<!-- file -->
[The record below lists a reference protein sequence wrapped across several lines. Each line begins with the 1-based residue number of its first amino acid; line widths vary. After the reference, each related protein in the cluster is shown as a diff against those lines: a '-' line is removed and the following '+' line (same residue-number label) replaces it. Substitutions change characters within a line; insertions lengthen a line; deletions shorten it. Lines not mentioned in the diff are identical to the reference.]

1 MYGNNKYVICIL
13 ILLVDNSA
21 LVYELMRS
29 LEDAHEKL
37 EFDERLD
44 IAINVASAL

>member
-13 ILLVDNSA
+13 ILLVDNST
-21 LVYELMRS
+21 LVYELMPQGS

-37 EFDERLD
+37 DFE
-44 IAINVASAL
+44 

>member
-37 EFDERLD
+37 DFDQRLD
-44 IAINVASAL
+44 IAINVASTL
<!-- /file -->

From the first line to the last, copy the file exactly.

[The record below lists a reference protein sequence wrapped across several lines. Each line begins with the 1-based residue number of its first amino acid; line widths vary. After the reference, each related protein in the cluster is shown as a diff against those lines: a '-' line is removed and the following '+' line (same residue-number label) replaces it. Substitutions change characters within a line; insertions lengthen a line; deletions shorten it. Lines not mentioned in the diff are identical to the reference.]

1 MYGNNKYVICIL
13 ILLVDNSA
21 LVYELMRS
29 LEDAHEKL
37 EFDERLD
44 IAINVASAL

>member
-13 ILLVDNSA
+13 ILLVDNST
-21 LVYELMRS
+21 LVYELMPQGS

-37 EFDERLD
+37 DFE
-44 IAINVASAL
+44 

>member
-37 EFDERLD
+37 DFDQRLD
-44 IAINVASAL
+44 IAINVASTL